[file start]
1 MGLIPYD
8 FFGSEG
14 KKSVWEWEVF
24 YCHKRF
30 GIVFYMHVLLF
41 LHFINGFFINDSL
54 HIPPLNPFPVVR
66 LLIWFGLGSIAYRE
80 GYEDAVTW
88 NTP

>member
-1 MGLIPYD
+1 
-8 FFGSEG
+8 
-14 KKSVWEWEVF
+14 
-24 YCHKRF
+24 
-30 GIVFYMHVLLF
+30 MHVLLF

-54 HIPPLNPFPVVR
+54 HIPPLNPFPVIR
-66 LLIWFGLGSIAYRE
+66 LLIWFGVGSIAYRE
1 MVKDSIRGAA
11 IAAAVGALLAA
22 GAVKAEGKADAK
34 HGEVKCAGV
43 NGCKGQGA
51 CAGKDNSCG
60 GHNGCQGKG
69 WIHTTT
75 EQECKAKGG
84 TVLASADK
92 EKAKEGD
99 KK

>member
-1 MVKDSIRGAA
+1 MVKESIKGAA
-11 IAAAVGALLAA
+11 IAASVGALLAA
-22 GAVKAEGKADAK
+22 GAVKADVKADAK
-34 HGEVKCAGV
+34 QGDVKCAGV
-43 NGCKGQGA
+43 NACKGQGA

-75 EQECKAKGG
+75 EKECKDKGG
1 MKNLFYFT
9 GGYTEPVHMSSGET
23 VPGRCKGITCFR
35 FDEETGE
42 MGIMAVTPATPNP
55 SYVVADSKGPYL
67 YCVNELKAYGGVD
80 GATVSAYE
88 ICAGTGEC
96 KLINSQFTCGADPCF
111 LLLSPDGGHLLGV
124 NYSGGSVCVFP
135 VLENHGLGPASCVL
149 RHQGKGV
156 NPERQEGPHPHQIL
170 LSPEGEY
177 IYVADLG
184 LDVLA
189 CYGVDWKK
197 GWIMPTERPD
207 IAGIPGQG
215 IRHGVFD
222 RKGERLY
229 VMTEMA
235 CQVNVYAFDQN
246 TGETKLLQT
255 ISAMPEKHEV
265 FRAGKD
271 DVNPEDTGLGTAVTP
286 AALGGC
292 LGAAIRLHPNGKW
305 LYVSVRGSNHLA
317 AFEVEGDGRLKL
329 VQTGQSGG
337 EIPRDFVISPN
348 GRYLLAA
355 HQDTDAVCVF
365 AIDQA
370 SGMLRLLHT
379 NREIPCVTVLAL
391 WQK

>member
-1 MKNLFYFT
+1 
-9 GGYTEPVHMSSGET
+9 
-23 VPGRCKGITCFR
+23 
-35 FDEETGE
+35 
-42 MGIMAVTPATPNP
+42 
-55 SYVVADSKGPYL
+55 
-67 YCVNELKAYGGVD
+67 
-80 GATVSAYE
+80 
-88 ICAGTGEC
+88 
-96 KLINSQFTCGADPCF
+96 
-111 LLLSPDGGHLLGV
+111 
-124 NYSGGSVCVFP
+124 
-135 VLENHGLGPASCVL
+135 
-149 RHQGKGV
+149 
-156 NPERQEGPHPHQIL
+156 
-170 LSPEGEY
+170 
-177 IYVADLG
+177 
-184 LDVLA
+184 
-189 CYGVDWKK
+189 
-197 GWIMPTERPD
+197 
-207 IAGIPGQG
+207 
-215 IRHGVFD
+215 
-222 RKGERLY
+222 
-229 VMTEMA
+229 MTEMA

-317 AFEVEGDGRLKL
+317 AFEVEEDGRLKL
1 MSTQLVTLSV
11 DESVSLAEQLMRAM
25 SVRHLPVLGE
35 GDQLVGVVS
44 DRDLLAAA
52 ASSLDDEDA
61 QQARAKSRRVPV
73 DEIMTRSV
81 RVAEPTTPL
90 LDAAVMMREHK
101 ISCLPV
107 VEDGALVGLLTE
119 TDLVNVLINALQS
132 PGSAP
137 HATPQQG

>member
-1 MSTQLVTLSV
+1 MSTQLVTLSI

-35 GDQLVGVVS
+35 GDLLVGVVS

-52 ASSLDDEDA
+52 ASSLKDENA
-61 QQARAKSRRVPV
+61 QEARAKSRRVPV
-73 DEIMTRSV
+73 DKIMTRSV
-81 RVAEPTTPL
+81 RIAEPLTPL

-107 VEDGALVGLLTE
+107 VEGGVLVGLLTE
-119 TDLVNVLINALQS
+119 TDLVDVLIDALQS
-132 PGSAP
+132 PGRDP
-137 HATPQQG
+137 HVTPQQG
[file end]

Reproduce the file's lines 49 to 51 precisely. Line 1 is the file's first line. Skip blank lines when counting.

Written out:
-75 EQECKAKGG
+75 EKECKDKGG
1 MKNLFYFT